A lot of assumptions you might have, can be validated with customer interviews. This will give you an enormous amount of information. Context about the problems they might face, solutions they might want, which helps you to truly understand their customer journey.
Some tips & tricks for conducting a customer interview:
- First decide your target group: current and/or potential customers
- Depending on who you target you can approach people on the streets, by mail/call or in the context of your business
- Always make clear why you want to interview the person and that it will be anonymous
- If it helps you can offer something in return
- For qualitative experiments like interviews it’s sufficient to have about 5-10 people
Preparation of the interview
- Clearly state what your goal is for the interview. Link the interview to the goal of the project, but don’t make it too specific
- Choose if you want it to be an open dialogue or a survey with a list of questions
- Discuss with your colleague who does what: 1 person speaks, the other person takes notes.
- If you are alone, ask for permission to record
- Are you interviewing a non-customer (e.g. topic experts, business stakeholders)? The same set of rules apply, but your research goal changes. So change your interview script
During the Interview
- Be a good host. Throughout the interview, keep the customer’s comfort in mind. Use body language to make yourself look friendly. Smile!
- Start by asking broad questions about the person’s life, values and habits, before asking more specific questions that relate directly to your challenge
- Don’t overcomplicate your questions with industry jargon. Use simple language as though you’re having a conversation with a friend
- Ask people to give examples
- Ask for details, let them explain it
- Ask open-ended questions. Ask “Who-What-Where-When-Why-How?” questions. Don’t ask leading “yes-no” or multiple-choice questions.
- NEVER pitch your solution, ask about the past (problem)
- How often does something happen? How do they currently deal with it?
- Don’t be afraid to drop silences. A silence is awkward for everybody, yet it will encourage the customer to talk without creating any bias
After the interview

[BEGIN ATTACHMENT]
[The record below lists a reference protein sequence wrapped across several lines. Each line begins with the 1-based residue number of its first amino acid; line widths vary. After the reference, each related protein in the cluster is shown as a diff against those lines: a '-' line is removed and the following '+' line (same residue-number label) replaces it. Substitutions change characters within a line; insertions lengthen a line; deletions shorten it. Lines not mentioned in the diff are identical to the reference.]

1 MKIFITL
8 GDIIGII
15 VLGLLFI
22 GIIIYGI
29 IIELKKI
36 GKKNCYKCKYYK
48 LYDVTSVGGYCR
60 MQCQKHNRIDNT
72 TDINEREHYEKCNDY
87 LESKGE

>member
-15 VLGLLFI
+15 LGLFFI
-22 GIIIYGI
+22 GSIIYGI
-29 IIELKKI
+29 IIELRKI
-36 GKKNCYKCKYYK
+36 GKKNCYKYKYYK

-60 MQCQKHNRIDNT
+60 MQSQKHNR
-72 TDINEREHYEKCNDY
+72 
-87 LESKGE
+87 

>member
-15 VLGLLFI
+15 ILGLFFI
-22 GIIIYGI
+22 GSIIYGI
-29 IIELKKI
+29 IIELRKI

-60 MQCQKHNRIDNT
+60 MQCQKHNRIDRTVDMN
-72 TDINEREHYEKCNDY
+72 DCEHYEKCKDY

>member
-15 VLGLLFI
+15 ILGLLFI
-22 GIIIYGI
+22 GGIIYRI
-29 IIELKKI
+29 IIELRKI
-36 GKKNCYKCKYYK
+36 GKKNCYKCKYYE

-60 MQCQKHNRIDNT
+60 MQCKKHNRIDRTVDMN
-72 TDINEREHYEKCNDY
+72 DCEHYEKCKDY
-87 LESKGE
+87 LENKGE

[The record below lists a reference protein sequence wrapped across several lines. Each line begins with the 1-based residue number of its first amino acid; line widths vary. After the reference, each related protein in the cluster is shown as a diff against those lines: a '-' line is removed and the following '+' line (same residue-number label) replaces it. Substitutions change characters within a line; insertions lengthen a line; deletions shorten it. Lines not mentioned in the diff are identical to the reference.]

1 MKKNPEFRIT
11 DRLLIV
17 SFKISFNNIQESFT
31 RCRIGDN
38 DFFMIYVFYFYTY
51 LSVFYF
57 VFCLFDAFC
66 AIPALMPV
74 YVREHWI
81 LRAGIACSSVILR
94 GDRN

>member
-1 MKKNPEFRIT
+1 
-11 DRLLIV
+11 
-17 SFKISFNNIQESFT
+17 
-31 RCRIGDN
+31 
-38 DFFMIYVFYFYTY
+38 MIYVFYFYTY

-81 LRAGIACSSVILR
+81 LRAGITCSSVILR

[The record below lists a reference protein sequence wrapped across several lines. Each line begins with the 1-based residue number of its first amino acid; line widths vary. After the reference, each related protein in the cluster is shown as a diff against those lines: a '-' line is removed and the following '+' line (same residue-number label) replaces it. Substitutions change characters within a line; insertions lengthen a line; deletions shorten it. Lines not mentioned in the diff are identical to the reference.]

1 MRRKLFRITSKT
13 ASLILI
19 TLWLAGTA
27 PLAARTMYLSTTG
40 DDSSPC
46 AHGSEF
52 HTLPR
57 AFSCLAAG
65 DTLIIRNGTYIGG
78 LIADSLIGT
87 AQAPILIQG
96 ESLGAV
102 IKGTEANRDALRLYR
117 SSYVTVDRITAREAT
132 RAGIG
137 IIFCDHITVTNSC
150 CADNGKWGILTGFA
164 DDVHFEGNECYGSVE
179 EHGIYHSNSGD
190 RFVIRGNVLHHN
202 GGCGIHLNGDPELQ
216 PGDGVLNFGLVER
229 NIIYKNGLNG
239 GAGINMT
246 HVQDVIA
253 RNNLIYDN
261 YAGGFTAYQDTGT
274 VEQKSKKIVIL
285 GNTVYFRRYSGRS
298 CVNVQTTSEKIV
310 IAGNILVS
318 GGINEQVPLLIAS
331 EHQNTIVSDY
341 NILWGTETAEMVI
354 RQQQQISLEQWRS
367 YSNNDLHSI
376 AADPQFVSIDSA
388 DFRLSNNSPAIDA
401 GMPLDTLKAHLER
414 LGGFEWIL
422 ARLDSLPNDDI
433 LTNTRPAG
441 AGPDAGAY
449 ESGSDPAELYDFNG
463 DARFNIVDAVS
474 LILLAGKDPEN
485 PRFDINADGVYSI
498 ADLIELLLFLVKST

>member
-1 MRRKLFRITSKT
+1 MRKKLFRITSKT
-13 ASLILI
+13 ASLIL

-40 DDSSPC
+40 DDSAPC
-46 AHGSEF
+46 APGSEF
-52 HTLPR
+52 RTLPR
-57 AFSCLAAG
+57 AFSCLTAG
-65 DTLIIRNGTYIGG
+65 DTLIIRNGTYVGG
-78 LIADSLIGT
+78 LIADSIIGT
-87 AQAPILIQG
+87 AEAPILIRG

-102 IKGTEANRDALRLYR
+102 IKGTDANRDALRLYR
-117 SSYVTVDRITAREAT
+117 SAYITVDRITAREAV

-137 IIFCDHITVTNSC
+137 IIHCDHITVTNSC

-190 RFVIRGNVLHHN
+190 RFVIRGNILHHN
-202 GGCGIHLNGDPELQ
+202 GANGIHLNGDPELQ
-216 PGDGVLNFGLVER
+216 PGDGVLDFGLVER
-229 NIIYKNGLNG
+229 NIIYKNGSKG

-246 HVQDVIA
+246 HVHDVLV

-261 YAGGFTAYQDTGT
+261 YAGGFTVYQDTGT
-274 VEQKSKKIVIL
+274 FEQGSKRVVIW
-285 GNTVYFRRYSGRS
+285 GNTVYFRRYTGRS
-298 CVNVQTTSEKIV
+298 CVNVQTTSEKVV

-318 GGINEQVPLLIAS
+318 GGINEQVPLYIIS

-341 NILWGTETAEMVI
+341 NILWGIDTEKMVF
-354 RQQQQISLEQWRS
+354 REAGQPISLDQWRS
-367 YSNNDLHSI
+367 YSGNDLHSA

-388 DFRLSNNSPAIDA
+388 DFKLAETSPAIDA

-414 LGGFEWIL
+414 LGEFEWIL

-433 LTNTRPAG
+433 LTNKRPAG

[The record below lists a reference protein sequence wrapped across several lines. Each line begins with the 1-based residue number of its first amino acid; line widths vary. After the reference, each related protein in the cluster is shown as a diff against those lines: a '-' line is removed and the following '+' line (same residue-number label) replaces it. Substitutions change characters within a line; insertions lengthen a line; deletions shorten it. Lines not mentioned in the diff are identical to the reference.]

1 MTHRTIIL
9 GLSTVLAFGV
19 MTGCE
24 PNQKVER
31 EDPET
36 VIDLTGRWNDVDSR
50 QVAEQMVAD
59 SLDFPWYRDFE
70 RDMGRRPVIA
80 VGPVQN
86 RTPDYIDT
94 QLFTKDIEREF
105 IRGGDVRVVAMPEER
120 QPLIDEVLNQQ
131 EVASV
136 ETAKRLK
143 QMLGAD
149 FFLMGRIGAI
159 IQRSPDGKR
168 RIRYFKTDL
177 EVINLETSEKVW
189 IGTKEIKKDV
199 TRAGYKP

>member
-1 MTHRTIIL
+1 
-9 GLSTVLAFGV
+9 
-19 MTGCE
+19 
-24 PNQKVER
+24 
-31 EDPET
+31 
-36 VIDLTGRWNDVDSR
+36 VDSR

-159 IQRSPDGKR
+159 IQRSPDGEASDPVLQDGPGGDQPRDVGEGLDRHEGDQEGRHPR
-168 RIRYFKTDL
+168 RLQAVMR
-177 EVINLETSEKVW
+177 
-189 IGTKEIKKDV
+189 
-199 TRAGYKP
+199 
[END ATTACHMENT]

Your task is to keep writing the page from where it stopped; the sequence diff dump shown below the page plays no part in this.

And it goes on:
- No, you will not remember. So capture your main findings straight after!
- Take 5 minutes to review your notes and make sure you have captured it all
- Make time to structure your data, f.e. by creating categories:
- Facts (‘I always drive Volkswagen’)
- Quotes (‘I trust my dealer’)
- Insights (“The dealer informs and influences this freelancer”)
- Analyze the results of the interviews by clustering interesting quotes and insights into different themes
Customer Journey Map
After the interview has been conducted it might be useful to map your findings into a customer journey. This visualizes the experiences that a customer (group) has over time with a certain product or service. It maps out all the steps they take and touchpoints they have with your business and adds the emotions that they have at each of them. This will help you to zoom out, to understand your customers’ needs over time and show opportunities for improving the customer experience.
Following these steps to map your customer journey:
- Define your goal: what do you want to accomplish with making a customer journey map?
- Collect, analyze and structure quantitative and qualitative data as input for the journey
- Define a scope and time frame for the journey: when does it start and end?
- Start with mapping persona actions
- Add other ‘swimlanes’ to the journey map (e.g. emotions, channels, etc.)
- Use the map to spot opportunities to improve the customer experience
Tools Customer Interview
Video Customer Interview